Reform, Revolution and Crisis in Europe
Landmarks in History, Memory and Thought
Today Europe stands at a crossroads unlike any it has faced since 1945. Since the 2008 financial crash, Europe has weathered the Greek debt crisis, the 2015 refugee crisis, and the identity crisis brought about by Brexit in 2016. The future of the European project is in doubt. How will Europe respond? Reform and revolution have been two forms of response to crisis that have shaped Europe’s history. To understand Europe’s present, we must understand that past. This interdisciplinary book considers, through the prism of several landmark moments, how the dynamics of reformation and revolution, and the crises they either addressed or created, have shaped European history, memory, and thought.
Table of Contents
Introduction: (Hi)stories of Europe
Part I: Reform
1. Panorama 1989: The Political Aesthetics of the Early Bourgeois Revolution in Germany
2. Reading the Signs of the Times: The Moravian Brothers’ Quiet Revolution
3. Missionary Letters: Authority, Masculinity and Reform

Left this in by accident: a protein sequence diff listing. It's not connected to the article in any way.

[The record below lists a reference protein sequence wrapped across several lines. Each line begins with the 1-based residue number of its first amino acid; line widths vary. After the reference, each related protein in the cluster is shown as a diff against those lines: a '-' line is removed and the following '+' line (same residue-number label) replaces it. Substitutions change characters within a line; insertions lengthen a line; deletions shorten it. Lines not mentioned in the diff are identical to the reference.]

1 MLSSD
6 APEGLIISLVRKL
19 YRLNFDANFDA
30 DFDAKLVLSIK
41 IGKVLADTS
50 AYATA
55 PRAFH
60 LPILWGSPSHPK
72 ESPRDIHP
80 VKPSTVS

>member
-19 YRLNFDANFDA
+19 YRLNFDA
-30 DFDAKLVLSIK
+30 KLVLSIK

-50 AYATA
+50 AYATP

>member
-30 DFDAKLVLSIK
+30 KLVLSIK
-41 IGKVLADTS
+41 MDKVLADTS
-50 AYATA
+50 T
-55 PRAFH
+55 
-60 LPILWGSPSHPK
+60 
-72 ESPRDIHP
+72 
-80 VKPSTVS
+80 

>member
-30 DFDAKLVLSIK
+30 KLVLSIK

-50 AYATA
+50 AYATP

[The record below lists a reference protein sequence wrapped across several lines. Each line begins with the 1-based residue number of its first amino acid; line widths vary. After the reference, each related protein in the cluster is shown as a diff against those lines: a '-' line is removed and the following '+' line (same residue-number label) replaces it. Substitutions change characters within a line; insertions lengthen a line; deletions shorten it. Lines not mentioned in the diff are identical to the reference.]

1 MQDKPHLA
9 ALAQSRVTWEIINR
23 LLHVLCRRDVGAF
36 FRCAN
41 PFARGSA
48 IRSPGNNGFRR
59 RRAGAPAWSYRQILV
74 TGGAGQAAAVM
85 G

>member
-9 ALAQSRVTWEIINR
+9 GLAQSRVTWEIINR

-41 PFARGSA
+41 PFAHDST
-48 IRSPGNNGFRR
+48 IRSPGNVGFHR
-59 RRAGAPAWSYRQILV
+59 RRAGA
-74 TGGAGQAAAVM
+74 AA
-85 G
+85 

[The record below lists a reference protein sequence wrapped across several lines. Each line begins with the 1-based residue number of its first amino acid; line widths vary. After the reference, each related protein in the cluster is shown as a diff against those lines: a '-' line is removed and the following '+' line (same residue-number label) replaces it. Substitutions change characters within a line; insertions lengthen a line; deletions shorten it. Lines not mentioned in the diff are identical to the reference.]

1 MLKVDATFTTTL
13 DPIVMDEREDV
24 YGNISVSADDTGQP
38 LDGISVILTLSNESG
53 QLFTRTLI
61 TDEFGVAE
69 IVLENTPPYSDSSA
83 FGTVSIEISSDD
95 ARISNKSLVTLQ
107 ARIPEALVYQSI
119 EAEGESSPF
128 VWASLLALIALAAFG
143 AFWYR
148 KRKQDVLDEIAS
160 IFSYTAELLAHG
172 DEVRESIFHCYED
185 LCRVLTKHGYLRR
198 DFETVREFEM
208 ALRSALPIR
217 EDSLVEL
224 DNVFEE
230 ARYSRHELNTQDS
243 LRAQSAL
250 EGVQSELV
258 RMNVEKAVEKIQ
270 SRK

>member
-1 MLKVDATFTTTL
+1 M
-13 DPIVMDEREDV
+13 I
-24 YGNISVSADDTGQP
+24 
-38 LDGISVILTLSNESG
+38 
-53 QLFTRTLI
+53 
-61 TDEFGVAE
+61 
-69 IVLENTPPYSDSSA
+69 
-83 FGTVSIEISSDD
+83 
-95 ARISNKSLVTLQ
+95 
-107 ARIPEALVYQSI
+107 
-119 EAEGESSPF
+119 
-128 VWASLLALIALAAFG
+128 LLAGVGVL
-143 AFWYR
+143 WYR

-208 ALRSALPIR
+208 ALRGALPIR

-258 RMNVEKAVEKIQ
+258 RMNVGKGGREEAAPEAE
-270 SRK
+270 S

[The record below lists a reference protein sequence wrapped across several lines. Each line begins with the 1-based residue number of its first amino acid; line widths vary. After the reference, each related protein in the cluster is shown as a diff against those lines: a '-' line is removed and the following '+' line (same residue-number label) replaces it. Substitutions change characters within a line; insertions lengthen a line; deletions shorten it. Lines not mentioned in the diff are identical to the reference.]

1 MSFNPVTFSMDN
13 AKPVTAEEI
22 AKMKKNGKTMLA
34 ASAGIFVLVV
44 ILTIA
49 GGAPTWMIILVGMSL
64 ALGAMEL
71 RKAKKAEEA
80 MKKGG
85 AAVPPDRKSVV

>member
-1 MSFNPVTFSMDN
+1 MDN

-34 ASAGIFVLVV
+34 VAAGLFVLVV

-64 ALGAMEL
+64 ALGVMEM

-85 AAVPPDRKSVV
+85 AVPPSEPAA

Part II: Revolution
4. Violence to Velvet: A Century of Revolutions – 1917 to 2017
Roger D. Markwick
5. A Revolutionary Approach to Physical Culture
6. "Periodise and Pass Beyond": Maoism as Marxism’s Third Period in Alain Badiou’s Theory of the Subject
Part III: Crisis
7. European Diplomacy in Crisis: Lessons from the Congress of Berlin of 1878
Nina Markovic Khaze
8. Madagascar 1947: Reform or Revolution?
9. Of the Duality of Crises: The 2008 Crisis as Consensual Economics and Divergent Discourses in the British Context
10. The Right to Asylum: One of the Great Contradictions of Modern European History
Conclusion: (Hi)stories of Crisis
Bronwyn Winter is Deputy Director of the European Studies program at the University of Sydney, where she also contributes to the International and Global Studies program.
Cat Moir is Senior Lecturer in Germanic Studies at the University of Sydney, where she also contributes to the European Studies program.